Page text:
What about whole-grain flour? Wouldn’t it be better and healthier? Nay. The truth is most of the whole-grain flour used to make whole-grain products like bread, cereal, and pasta have been pulverized into a fine particle size with just some germ and bran added back. These whole grain flours still have a high glycemic index and glycemic load and are depleted in nutrients.(14

3. Metabolic dysfunction  

The consumption of refined carbs raises blood sugar and insulin, causing metabolic dysfunction. Refined sugars and flours are taken out of the fiber. Those foods become high on the glycemic index (meaning that once the foods are ingested, they will rapidly convert into glucose, which will increase insulin level), which will produce glycation that binds to collagen through an oxidative process. This process causes sagging, wrinkled, and aged-looking skin by breaking down collagen and elastin. Not only that, these blood sugar swings and steep insulin spikes also develop insulin sensitivity and increase skin oil production, which plays a part in the clogging of follicles, which can worsen the skin condition. Some researchers consider acne as a metabolic syndrome of the hair follicle because of the insulin level plays a role in developing acne.(15), (16), (17)  

4. Depression  

High consumption of refined carbohydrates is associated with depression.(18Refined carbohydrates may contribute to depression by systemic inflammation and altered mood by blood sugar swings. Depressed people tend to treat their depression with high carbohydrate foods. Emotional states (e.g., depression and anxiety) could alter normal intestinal microbiota, increase intestinal permeability, and contribute to systemic inflammation. Gut microbiome and oral probiotics could be linked to the skin, and particularly acne severity, by their ability to influence systemic inflammation, oxidative stress, glycemic control, tissue lipid content, and even mood.(19 

5. Energy trapping  

Refined sugars are taken out of the good kinds of stuff, such as fibers and polyphenols. They are usually sucrose (~50% glucose and ~50 % fructose). During the digestion phase, the sucrose is splited into glucose and fructose. The fructose doesn’t get absorbed by all the cells. It only gets metabolized in the liver, and it traps ATP (source of energy), which sends a signal through the vagus nerve to the brain and tells, “I lack energy!” The brain thinks that the body hasn’t been fed. It drives us to consume more and more calories to correct perceived energy deficiency. This explains why a lot of people can eat lots of refined sugars or high fructose corn syrups, but still feel hungry. Energy trapping is critical because the more you eat, the more likely of 1,2,3,4 above would happen.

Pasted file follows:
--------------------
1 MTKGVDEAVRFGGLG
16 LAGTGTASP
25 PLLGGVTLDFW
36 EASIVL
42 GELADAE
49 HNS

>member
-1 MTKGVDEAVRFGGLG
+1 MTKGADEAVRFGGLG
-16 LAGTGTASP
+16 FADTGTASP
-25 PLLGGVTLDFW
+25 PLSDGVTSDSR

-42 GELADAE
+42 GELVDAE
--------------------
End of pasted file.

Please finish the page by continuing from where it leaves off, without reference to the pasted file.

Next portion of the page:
So how can we avoid all the refined carbs?  

First of all, if you are doing well – meaning your blood markers are good and you feel good and you have tons of energy – on diet high in refined carbs, there’s no need to get rid of it. Certain athletes have no problem with it.

For me, it made the biggest impact on improving acne. Just like me, when you find out that you don’t feel good or your body is not responding well to certain diets & lifestyles, that’s an opportunity to find what is ‘my thing, my way’ for optimizing your unique life. Time to change for the better. However, Getting rid of refined carbohydrates is not as easy as it sounds. 

The easiest way to change the diet is changing grocery foods. There are many options to replace refined carbs at your home. For example, monk fruit, erythritol, and stevia can be sugar substitutes. Almond flour, coconut flour, plantain flour and tapioca flour are good options for wheat flour substitutes. 

When you look at the ingredients that restaurants use and the ingredient list on the labels of products, refined carbohydrates are literally everywhere. I know it can be overwhelming. I have been there. My wife freaked the fuck out when I told her we gotta throw out all of these pro-inflammatory foods. Yes, I couldn’t tell her we need to consider going to restaurants so often. They taste too good to resist.

When eating out a lot, look for paleo-friendly restaurants. Gluten-free restaurants often take extra care in choosing ingredients. Often it is hard to find a good ingredient using restaurants. For me, that’s when I practice ‘don’t give a fuck and eat happy’. I know even though I get pimples, stress will add more inflammation and prevent proper digestion which will add extra pimples.

Foods have to be enjoyable, and I agree with that. If it is not sustainable, for mentally or physically, it needs some changes and tweaks. At the end, pleasure and happiness are what we’re hardly wired. It’s a matter of the objects and perspectives of pleasure and happiness.

In coaching, the objects and perspectives of things shift which led to long lasting change, and open a whole bunch of new thinking and possibilities.

Mental health influences gut health, and gut health influences skin and brain health – and every part of the body. Therefore, creating a diet & lifestyle that does feel right to you is critical.

Every individual is different; therefore, everyone’s body & mind responds differently to different types of diets and lifestyles. Peanuts can kill someone while someone can eat pounds of it. 

Starting small is the key to build self-efficacy. In behavioral change, it is better to succeed small than fail. 

For example, our family began with 80/20 rule, where we ate 80% of healthy meals and allowed ourselves to enjoy 20% of whatever meals. In a couple of months, we replaced all of the refined carbs/pro-inflammatory foods with nutritious/anti-inflammatory foods. We are allowing ourselves to enjoy when eating out. 

Another example, one of my clients started with 20% of healthy eating, and that’s okay! You can start with 2% or 0.2%. One of the secrets to sticking to a healthy diet & lifestyle is to succeed with a bit of a stretch, each time. Nothing succeeds like successes. Does he succeed in changing his diet? He rocked.

What did you find the most difficult getting rid of refined carbs, and how did you deal with it? Have you noticed a connection between refined carbs & processed food and skin? Please share in the comment for others!possibilities